Linkers hate me

I have been making pretty rapid progress as of late. And because I have been unable to install linux on my main computer I have been developing on windows.

It has been working just fine but today I decided to check to see if my project still builds on Linux. I mean one of my project goals is to have this thing build on as many platforms as possible and Linux happens to be my operating system of choice.

So, um guess what it didn't build at all both the client and server failed.

The first problem was that I included enet in the project instead of using a library. This was mostly because making the library on windows was a pain in the butt. However that requires a couple windows only libraries to be linked. And of course on the Linux side the linker would fail because it couldn't find either of those libraries.

So to solve that problem I build the library on the windows side and removed the enet sources from the project. I also modified the linker options. That solved that problem. That worked because I already had the enet package installed on my linux computer.

Next on the list is the postgresql stuff I added on the server. I used mixed case on the include and of course that isn't correct. So I made it all lower case and installed the postgresql virtual package and it that part worked.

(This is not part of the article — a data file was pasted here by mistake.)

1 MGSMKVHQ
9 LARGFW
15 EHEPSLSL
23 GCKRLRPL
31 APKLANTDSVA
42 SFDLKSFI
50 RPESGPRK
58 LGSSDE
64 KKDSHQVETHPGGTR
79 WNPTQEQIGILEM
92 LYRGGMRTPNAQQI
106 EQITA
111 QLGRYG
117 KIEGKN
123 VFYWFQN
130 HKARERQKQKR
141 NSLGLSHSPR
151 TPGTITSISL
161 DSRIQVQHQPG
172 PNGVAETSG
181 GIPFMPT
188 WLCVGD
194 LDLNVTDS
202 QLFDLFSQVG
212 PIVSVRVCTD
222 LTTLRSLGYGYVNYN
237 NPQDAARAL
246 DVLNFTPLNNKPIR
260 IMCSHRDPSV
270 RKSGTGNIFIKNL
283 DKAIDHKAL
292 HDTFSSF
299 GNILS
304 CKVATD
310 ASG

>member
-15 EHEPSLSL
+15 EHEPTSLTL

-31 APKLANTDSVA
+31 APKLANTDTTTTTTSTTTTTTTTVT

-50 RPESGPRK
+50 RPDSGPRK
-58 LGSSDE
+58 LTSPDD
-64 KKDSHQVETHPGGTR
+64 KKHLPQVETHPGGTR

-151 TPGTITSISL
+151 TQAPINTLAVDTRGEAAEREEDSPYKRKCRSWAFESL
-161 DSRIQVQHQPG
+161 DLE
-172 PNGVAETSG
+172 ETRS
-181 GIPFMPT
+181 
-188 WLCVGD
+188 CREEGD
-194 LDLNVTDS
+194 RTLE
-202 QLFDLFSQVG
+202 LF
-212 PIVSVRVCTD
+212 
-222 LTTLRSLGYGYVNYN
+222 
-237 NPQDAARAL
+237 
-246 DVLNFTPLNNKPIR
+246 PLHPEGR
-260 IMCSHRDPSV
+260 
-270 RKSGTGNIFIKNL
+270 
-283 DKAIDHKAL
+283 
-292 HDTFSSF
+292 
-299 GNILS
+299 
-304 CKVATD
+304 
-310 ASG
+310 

Now for the real problem. The openSSL stuff that I just added to hash the password wasn't linking. That code is in both the client and server because they both use the login request message.

See appearently on windows the library is called eay32 and on Linux it is called crypto. Sigh, well as you can imagine this is a bit of a problem. So My solution is not quite as simple as the others.

I modified my projects for the client and the server and broke it up into 4 targets instead of two. There are now release & debug targets for both win32 & Linux. This allows me to pass different libraries to the linker and also different compiler flags. I can also define things for using in conditional compiling later.

So now that I have done this you need to switch the one of the linux targets to build on linux and one of the windows targets to build on windows. Previously you could build for either with the same target. However that is now proving to be inpratical.

So in the end I guess the moral to the story is that the trick to cross platform code has more to do with the linker & compiler than the code. Because I'm linking against cross platform libraries but I have to use the build tools to account for some differences in the envirnments.

Just so all of you know I'm probably going to be lazy about testing this on platforms other than win32 for a while. Probably at least up until I get 0.3.0 out the door. Thats going to be a while though so don't hold your breath.

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